Yojulez - Thanks for suggesting greek yogurt. I'm hooked! I tried plain greek yogurt as sour cream on bean and cheese quesadillas last week, and it was great...just not by itself! I tried a pear flavored version and raved about it to my husband. While I was asleep, he ran out an bought me 5 more to surprise me, but the poor guy only bought the plain yogurt. I ended up mixing it with thawed frozen raspberries and added a little bit of honey for sweetness. It was amazing!
Fitness Minutes: (15,360)
9,709 2/14/13 12:10 A
Perhaps do some planning your next off day. Make your OWN prepackaged stuff! It's relatively easy to make freezer meals you can easily prepare in a microwave.
Thanks - I actually do cook mostly from scratch MOST of the time with the exception of this past week... I've been off shift, so it is a little harder for me to make food. Breakfast foods are mostly prepackaged since I don't have a lot of time to workout and cook breakfast before I go to bed (I work night shift).
Fitness Minutes: (120)
2/13/13 10:23 P
Can you try cooking more from scratch? I don't eat that many more calories than you, but I get tons of protein because I'm cooking most of my own meals at home. I use leftovers for my lunches, so they don't require any extra effort to take to work than a frozen meal does. I portion it out when I'm serving dinner, so all I have to do in the morning is grab the container.
I will also say, even though you would think it would, stuff like sausage and ground beef doesn't have that much protein (compared to the "solid" forms of meat). Try using actual meat like chicken instead of sausage when you do cook.
Also if you like cottage cheese, look into greek yogurt, it has 23g of protein in 1 cup. It makes for a good snack especially when mixed with some fruit. For other snacks, you can buy cheese sticks, those are usually 80-100 calories and 10g of protein, or beef jerky, 1oz is about 14-15g of protein and only 90 calories.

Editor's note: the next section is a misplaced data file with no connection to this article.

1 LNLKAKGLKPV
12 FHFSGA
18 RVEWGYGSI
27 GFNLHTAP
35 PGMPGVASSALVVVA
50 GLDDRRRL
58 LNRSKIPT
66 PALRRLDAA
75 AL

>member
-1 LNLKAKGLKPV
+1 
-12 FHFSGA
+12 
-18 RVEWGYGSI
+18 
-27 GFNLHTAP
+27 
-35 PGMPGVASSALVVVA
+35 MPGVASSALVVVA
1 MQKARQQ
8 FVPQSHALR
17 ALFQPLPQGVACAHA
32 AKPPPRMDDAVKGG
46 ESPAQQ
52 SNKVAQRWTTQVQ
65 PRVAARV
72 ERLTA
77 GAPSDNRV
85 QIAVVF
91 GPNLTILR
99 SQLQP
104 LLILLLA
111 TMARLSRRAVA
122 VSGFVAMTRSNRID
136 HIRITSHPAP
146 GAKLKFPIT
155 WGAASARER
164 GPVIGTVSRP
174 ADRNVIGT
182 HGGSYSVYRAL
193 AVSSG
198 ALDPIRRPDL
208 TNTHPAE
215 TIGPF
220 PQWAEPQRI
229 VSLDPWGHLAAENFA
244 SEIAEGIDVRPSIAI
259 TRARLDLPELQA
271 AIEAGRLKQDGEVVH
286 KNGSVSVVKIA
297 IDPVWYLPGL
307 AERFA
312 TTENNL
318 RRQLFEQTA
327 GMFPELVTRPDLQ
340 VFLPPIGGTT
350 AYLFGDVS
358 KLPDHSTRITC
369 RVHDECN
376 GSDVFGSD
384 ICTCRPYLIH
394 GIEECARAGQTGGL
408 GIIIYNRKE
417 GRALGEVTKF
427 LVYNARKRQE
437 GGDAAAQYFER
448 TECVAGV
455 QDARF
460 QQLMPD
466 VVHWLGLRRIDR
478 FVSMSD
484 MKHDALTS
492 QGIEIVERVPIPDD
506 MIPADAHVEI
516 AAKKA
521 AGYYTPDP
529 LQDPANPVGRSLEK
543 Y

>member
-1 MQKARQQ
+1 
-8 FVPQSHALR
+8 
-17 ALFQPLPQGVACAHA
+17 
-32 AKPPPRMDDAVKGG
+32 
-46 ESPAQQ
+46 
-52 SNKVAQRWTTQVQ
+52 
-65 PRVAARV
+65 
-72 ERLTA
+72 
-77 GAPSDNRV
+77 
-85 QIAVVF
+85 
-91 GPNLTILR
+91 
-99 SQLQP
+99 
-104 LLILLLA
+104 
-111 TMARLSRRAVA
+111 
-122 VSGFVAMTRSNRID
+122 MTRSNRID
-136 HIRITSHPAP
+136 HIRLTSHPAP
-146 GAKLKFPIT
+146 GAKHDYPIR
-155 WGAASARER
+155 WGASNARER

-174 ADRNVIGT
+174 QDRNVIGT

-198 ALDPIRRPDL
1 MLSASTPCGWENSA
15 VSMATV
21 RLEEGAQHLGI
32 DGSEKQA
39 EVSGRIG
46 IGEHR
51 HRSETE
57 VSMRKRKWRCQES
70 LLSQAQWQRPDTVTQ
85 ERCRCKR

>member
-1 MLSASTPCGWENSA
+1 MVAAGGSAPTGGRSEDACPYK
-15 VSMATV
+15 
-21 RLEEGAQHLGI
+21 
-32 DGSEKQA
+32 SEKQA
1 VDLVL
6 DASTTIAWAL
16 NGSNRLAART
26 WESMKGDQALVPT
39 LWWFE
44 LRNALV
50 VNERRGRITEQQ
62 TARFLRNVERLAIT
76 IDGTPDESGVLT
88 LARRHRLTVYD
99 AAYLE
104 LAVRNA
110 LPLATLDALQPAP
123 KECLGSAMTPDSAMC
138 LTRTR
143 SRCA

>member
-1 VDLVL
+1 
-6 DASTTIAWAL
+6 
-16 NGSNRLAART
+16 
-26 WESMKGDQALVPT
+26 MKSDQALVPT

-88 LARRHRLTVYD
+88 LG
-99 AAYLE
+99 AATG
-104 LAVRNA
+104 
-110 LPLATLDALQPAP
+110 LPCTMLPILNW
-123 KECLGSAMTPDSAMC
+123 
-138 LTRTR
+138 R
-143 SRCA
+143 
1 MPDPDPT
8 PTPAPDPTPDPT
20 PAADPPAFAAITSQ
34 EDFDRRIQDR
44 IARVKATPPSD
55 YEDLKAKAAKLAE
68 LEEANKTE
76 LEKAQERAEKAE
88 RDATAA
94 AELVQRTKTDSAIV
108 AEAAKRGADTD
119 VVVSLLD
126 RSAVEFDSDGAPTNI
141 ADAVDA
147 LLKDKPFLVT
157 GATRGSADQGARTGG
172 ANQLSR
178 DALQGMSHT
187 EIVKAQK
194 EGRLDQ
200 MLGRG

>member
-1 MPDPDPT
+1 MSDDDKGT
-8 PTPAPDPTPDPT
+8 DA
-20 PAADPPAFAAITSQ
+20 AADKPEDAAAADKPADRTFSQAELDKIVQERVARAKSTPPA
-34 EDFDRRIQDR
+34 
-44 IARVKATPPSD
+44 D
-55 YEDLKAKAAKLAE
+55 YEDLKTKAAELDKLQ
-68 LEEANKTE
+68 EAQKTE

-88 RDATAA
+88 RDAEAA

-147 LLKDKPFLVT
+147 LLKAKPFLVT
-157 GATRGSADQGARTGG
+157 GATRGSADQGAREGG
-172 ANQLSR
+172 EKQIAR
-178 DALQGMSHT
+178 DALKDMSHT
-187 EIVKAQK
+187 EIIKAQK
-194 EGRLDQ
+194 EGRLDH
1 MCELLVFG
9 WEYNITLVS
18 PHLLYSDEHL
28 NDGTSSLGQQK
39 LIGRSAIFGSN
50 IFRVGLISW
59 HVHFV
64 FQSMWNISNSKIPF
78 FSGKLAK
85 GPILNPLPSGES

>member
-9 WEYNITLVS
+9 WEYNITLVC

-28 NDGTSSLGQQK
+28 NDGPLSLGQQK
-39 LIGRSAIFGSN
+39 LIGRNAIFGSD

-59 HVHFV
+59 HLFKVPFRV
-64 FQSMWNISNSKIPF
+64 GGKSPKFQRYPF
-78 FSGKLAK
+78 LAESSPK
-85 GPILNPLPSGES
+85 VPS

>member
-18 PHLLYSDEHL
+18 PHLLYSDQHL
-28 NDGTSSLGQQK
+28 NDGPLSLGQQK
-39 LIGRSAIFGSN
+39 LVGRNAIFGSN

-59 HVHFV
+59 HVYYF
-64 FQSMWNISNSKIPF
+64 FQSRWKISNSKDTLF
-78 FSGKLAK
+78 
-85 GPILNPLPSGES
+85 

You are right. Some of my packaged meals (ie frozen lunches, etc) are lower in protein. Ever since I noticed my personal protein trend, I have made an effort to purchase the ones with higher protein counts (yet not really high calorie count!). I have been eating more beans, and I did TRY to have a glass of milk the other day...milk is not my favorite. Good thing I love cottage cheese!
Thank you all for your help. I really appreciate it!
There are many days that you are at 60 grams; and several that you are not. It appears that you are using several "packaged" meals---that are somewhat low in protein. When using a lower protein entree for a meal, you could add on a protein food: drink a glass of skim milk, have a carton of low calorie yogurt, add a slice of lowfat cheese, grill a chicken breast to have with the meal, add on some canned beans, add a scoop of cottage cheese, etc.
Keep in mind these "estimate numbers" for each meal Breakfast: 10 grams Lunch 20 grams Dinner 20 grams total for snacks 10 grams
Total for day: 60 grams
Hope this helps.
PS---you can now turn it off---if you like. Others may give their input---then turn it off tomorrow.
Getting 60 grams of protein daily is very important. Can help with satiety---but also maintains muscle. So you lose body fat, not lean muscle tissue.
To give more helpful tips, I would need to see your nutrition tracker. Let me know if you need the steps to do this.
SP Registered Dietitian Becky
Fitness Minutes: (120)
2/13/13 6:09 P
For me is very important to feeling and staying full. I try to get 100 a day. But if your diet consists of meat and eggs, I'm wondering why it's saying you are low. I tried to look at your shared tracker though, and it doesn't appear to be filled out at all. So, where are you getting your values for what you're eating?
Fitness Minutes: (99,131)
11,436 2/13/13 5:53 P
I would have to say that it's pretty important, especially considering you're not even getting to the low end of their recommended range.
With that said, I will defer to our resident nutritional expert.
Over the past several weeks, I've been keeping track of all my calories, and I'm starting to notice that I do not eat SP's recommended values for protein. For instance, SP recommends I consume between 60-147g of protein per day, but on a typical day I get between 40-55g of protein. This comes to be at a surprise because I thought I ate enough - if not too much - protein considering my diet consists of a lot of meat and eggs.
I do know that protein is very important, but how important is it that I stay within SP's protein value recommendations?
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